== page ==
28implications. He also raised the question as to what else is possible. He mightget Euthyphro to say that piety is doing what pleases the gods and then get himto see that it’s possible piety means something else altogether. Socratesrepresents the critical thinking disposition: he’s open-minded, inquisitive, andskeptical. This disposition is essential to the ability to see and consideralternatives, one of the fundamental skills of a critical thinker. Socrates is also a model for how critical thinkers are sometimes poorlyreceived by the general public and those in power. People who questionauthority, who aren’t afraid to say what’s on their minds even if it’s unpopular,who challenge traditional beliefs and customs, who rock the boat and don’t goalong with the crowd, are not usually popular figures. I think critical thinkingteachers should try to get students to understand the value to society of peoplelike Socrates, as well as the benefit that comes to the individual from being anindependent thinker. In addition to Socratic modeling, another useful technique for stimulatingcritical thinking is to pose outrageous scenarios for the students to reflect on. Forexample, after discussing various arguments regarding free will and determinism,I’ll ask the students to consider the following: if you had the power to implantevery person in society with a chip that would make it impossible for them to doevil, would you do it? You can define evil any way you want. Would you do it?Consider the consequences of your action and the assumptions you are making.What would society be like? What would human beings in your society be like?Would you do it? Remember, I tell them, we’re always talking about getting rid of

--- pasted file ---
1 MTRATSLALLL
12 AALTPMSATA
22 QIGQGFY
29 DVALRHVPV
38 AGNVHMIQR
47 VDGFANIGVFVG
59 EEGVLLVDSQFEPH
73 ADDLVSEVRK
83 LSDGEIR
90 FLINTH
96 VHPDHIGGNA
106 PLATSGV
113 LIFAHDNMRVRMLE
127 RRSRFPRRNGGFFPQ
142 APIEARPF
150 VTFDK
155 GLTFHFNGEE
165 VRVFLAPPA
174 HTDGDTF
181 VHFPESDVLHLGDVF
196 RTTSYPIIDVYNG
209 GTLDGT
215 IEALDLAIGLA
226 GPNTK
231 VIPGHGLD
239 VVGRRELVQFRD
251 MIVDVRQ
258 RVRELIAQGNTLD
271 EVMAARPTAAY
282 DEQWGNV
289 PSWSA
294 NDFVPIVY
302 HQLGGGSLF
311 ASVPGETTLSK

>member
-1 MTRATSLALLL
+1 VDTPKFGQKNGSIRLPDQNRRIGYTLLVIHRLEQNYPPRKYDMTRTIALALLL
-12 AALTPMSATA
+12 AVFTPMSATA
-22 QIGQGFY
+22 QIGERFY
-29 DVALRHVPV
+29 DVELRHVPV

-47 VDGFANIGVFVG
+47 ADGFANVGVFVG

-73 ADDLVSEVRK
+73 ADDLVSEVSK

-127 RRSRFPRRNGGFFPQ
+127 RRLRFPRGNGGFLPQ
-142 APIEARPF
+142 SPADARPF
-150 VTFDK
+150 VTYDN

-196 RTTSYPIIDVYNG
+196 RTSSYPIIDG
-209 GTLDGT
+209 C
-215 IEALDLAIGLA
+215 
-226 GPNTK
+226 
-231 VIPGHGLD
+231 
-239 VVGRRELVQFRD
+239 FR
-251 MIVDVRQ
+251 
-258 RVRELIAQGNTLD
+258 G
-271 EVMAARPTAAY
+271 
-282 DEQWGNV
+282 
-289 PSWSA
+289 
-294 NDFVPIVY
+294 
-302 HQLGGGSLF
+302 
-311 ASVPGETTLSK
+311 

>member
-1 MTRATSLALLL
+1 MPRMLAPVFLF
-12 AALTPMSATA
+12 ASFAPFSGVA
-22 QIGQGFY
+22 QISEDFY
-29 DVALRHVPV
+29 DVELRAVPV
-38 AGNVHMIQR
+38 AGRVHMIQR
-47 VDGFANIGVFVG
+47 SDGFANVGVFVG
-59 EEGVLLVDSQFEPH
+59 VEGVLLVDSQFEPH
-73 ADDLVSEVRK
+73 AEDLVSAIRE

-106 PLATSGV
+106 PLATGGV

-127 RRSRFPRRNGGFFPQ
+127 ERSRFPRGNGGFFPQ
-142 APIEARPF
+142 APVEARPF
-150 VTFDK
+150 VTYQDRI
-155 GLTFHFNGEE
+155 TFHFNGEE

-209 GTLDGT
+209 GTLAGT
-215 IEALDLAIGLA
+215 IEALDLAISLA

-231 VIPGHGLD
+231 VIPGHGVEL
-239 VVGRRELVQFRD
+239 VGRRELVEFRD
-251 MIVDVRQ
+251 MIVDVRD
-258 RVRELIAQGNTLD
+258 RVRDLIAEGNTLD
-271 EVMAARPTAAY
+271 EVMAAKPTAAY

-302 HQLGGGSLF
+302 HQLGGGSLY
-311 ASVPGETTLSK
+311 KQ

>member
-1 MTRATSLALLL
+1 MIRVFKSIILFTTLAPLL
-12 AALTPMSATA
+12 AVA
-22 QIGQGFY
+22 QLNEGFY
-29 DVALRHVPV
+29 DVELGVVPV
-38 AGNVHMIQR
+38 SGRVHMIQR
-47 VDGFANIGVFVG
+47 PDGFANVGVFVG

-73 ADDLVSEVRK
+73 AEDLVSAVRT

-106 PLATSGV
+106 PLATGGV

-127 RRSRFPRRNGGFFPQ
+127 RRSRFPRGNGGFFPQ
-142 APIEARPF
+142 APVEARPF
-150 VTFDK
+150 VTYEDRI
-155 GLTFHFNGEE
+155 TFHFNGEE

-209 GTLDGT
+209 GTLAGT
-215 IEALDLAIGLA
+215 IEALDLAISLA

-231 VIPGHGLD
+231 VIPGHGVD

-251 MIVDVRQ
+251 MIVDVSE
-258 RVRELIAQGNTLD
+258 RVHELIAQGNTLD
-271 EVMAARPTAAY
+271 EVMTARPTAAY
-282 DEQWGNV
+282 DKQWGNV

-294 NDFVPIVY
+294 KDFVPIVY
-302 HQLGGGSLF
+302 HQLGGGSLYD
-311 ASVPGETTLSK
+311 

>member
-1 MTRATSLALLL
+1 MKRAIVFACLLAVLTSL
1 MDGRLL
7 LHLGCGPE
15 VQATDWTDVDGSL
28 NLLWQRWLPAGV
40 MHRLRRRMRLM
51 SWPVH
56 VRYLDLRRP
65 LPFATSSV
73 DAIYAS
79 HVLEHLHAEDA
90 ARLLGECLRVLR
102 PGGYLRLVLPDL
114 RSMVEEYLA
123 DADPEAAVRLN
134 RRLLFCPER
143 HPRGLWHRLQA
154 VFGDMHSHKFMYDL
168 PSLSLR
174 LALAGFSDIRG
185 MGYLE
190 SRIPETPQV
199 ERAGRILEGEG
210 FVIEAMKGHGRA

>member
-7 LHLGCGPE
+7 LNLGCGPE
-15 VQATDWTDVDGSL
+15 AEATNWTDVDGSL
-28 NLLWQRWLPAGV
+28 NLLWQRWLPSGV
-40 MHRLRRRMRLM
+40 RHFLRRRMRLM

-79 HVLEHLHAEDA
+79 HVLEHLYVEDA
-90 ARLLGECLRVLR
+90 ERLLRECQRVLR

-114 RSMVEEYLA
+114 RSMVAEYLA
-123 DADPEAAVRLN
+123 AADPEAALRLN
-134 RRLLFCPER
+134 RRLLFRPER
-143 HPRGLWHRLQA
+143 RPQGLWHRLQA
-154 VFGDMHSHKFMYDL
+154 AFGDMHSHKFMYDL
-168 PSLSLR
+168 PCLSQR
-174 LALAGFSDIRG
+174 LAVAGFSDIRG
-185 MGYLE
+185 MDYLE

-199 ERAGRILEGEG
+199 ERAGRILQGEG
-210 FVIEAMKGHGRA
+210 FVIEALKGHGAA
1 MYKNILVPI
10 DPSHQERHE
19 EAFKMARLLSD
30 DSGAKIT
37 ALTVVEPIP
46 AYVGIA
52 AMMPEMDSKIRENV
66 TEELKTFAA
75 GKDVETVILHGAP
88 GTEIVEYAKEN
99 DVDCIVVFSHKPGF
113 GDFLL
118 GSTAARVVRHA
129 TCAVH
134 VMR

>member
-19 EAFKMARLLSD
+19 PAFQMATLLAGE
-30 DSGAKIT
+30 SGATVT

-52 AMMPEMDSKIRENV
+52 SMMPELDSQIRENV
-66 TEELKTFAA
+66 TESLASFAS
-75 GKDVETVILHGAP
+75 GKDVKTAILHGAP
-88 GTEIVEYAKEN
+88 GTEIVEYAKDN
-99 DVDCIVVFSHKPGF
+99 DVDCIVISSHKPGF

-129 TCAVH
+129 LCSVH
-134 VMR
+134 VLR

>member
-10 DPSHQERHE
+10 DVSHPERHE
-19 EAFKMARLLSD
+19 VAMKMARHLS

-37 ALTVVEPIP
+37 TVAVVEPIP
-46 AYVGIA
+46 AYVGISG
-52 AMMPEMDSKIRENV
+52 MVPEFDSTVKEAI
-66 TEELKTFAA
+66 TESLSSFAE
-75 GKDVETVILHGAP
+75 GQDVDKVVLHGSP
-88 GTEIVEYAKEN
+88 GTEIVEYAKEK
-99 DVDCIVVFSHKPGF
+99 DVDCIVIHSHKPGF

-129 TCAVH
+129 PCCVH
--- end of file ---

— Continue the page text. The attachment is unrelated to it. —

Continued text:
29evil, of stopping crime, of ending rape, child molestations, and war. You can do itwith the flip of a chip. Would you do it? Defend your answer. As a critical thinkingteacher, I don’t really care what answers they give or how eloquently theyexpress themselves. I care about the reasons they give for their answers. Canthey justify whatever positions they take? (This exercise also serves to preparethem for the so-called ‘problem of evil’ when we get to arguments for and againstbelieving in God.) The general philosophy class is fun and it allows me to challenge studentsto think about their thinking, to analyze, evaluate, and advocate arguments. TheSocratic method of demanding clarification and encouraging cross-examinationcan be used at many levels and in many different kinds of courses. Even so, Iprefer teaching the Logic and Critical Reasoning course. If I had my way,students wouldn’t be allowed to take introduction to philosophy or ethics or manyother lower division classes until after they’d passed the logic and critical thinkingcourse. In the general critical thinking course, students are taught the basics ofargument evaluation. If they knew those basics, most of them would do a lotbetter in their philosophy courses. These basics can be taught in many contentarea classes, but they take time and the more time spent on such matters, theless time there is for covering the content of the course. In the general critical thinking course, in addition to teaching variouscritical thinking skills and emphasizing the importance of the attitude ordisposition of the critical thinker, I get to spend a good deal of time reviewingsome of the major obstacles to critical thinking and some of the things that limit